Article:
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Shivaay Movie Review: Ajay Devgn's Film is a Misfire of Himalayan Proportions

Shivaay is obviously Ajay Devgn's film all the way - he is in virtually every frame

  | December 06, 2016 11:19 IST

Rating:

<i>Shivaay</i> Movie Review: Ajay Devgn's Film is a Misfire of Himalayan Proportions
  • Genre:
    Action, Thriller
  • Cast:
    Ajay Devgn, Sayyeshaa Saigal, Erika Kaar, Abigail Eames, Vir Das, Girish Karnad, Saurabh Shukla
  • Director:
    Ajay Devgn
SPOILERS AHEAD

Random indeed are the ways of Shivaay, both the film and the character. The hero knows no limits. He leaps off snow-capped cliffs and slithers down steep mountains with the ease of a boy swatting flies.

Likewise the film. It stops at nothing. One brief exchange sums up Shivaay perfectly. The Bulgarian heroine asks the titular protagonist: "Shivaay with a y. Why." Exactly our question.

The hero's reply is curt and casual: "Why not?" True. Shivaay dangles between many such whys and why nots.

In the second half, an Indian embassy girl decides to throw her lot behind the hero when the latter finds himself on the wrong side of the Bulgarian law after his eight-year-old daughter is kidnapped by the Russian mafia.


Abigail Eames in Shivaay


Her garrulous boss, the ambassador to Sofia, reasons with the greenhorn: Why are you doing this? Life is never like a 30-page comic book.

The girl, whose mind is firmly made up, retorts with all the wisdom at her command: "Comics ki duniya ke baahar superheroes bahut kam milte hain, Sir." So, there.

The man called Shivaay is a superhero all right, and he is trapped in a comic-strip world of make-believe where narrative logic is as rarefied as the Himalayan air he breathes.

In fact, with Ajay Devgn not only acting but also directing, Shivaay is Singham (minus the khaki uniform) transported to Sofia and the Balkan mountains.

The hero is an intrepid, unstoppable, super-skilled Himalayan mountaineer and trek guide. No calamity, no avalanche, no snowstorm, no adversary can deflect him from his path.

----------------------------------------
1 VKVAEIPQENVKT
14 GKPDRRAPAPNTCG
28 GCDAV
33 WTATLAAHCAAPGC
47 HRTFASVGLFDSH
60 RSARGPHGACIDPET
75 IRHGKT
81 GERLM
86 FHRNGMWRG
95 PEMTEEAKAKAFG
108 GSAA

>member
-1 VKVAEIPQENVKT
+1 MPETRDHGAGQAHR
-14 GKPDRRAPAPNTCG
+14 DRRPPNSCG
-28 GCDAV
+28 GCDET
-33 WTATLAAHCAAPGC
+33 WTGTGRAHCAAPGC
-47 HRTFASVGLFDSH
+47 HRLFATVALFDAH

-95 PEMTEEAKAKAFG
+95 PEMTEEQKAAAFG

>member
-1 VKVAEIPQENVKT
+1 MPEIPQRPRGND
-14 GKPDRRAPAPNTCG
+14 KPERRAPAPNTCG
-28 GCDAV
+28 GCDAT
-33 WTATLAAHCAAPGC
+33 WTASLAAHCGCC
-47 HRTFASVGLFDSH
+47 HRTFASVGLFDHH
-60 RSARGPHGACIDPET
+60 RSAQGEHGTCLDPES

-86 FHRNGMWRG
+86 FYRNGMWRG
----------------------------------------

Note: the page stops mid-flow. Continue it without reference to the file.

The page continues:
Ajay Devgn in Shivaay


And when push comes to shove, he turns into a full-blown Rambo-esque fighter who sends the Russian mafia and corrupt elements in the Bulgarian police scurrying for cover.

The Shivaay screenplay is predicated on a weak, arbitrary premise. The hero falls for a Bulgarian girl Olga (Polish actress Erika Kaar). But he is in no mood to accompany her to her homeland. "Shivaay Himalaya ke siva nahin jee sakta," he tells her rather airily.

But the brief encounter leaves Olga pregnant. Shivaay seizes upon that turn of events and insists that he now wants to have something that he has never had - a family.


Ajay Devgn and Erika Kaar in Shivaay


So he pleads with the visitor to stay on until the birth of the baby. She does, paving the way for the crisis that drives the cool climber over the edge in the second half of the choppy 172-minute film.

Plenty of blood is spilled. The body count is high. And there are car chases galore through the streets of Sofia and the mountain highways of Bulgaria.

But the father-daughter relationship, the focal point of the film, does not rise to any great heights. It fails to evoke genuine emotion.

In fact, none of the characters develop into rounded, believable people. Their motivations are hazy, their actions arbitrary.

In the end, Shivaay, for all its flashy action scenes, is as perfunctory as the mechanical lip-lock between the male lead and the Polish actress impersonating a Bulgarian who spouts fully rounded Hindi sentences.